Dear Wendy
Dear Wendy

“I’m Beginning to Resent my Fiancé For His Parents’ Behavior”

Prior to my engagement, I had a friendly, easy-going relationship with my fiance’s (let’s call him E) parents. In fact, I was thrilled to have them in my life, since my own parents and I had a rocky relationship until rather recently. Granted, I only saw his parents a few times a year at most, since we used to live farther away. But as soon as I moved closer and we announced our engagement, things started to shift, as if my officially joining their family made certain things more “okay” — like them both eating off my plate at restaurants, or his father making loud drunken masturbation jokes at dinner while making eye contact with me.

Frankly, it was the uncomfortable masturbation joke that got me talking to E about it, and over time I learned more things about E’s childhood, mainly that his parents (his dad especially) have boundary issues. For instance, while E would take a shower growing up (and they always had a clear shower curtain), his dad would regularly barge through the door, often semi or fully naked, to use the toilet. E’s mom seems to enable her husband’s behavior, too. When E wanted to take her on a mother-son hike just to talk, she forbade it to avoid the backlash she would get from her husband for leaving him out. Feelings were not allowed in E’s household, and E was actually held back in kindergarten because he would often cry and act out for reasons nobody could understand. When he finally did get his mom together for some one-on-one time recently (they lied to his dad that they were going on a boring shopping trip, so that was an acceptable excuse – but only after having lunch as a group first), she told him that his dad did beat him while drunk once (when he was five years old!), but it only happened once so it wasn’t that bad (!).

Wendy, I feel like I’ve been bait-and-switched. I’m livid at my future father-in-law for the emotional abuse he’s put E and his mom through, and I’m surprised to find myself angry with his sweet, meek mom for enabling it, too.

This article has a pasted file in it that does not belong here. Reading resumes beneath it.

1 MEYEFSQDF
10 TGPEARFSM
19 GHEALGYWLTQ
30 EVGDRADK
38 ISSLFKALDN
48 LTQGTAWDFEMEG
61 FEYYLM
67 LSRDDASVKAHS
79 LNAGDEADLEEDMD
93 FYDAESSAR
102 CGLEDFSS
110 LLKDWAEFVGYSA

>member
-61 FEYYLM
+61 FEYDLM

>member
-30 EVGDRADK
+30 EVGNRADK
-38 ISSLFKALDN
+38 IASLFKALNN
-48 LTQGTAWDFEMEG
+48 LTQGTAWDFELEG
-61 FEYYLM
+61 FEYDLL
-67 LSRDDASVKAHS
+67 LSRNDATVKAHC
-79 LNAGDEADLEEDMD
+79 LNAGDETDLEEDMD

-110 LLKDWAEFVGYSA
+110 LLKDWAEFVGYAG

On the one hand, I think we’re doing the best we can do. E is fully on board with the boundaries we want to set as a new family (such as never letting his parents watch our future kids without supervision, due to the explosive anger his dad’s already shown with our niece, the first grandchild). When his parents showed up at our building for an unannounced visit this past Sunday night with friends in tow “so that [they] could show [their friends] the place!” (?!), E calmly took them to the roof deck to chat, said I was busy, and that no, they could not see our place because it was not a good time. (By the way, they texted E later saying that they “hoped [they] weren’t too intrusive! :)”, and when E said it would have been better to call and ask if we were free, she said “Well, we would have only given you about 5 minutes warning anyway.” Really?!). I’ve got a solid partner in E, and I’m so very grateful for it.

But on the other hand, I can’t seem to let go of this anger, and I worry that eventually my resentment will spoil my relationship with E. After all, they’re his parents! At the very least, I need to let go of these feelings for my own health and peace of mind, but how? All I want is an acknowledgement (or apology?) that they’ve crossed some boundaries and that it wasn’t okay, but I don’t think they’re capable of doing that (and it’s not like I can change them). Do I confront them in person somehow? Do I count the days until we move hundreds of miles away? Help! — Resenting my In-Laws to Be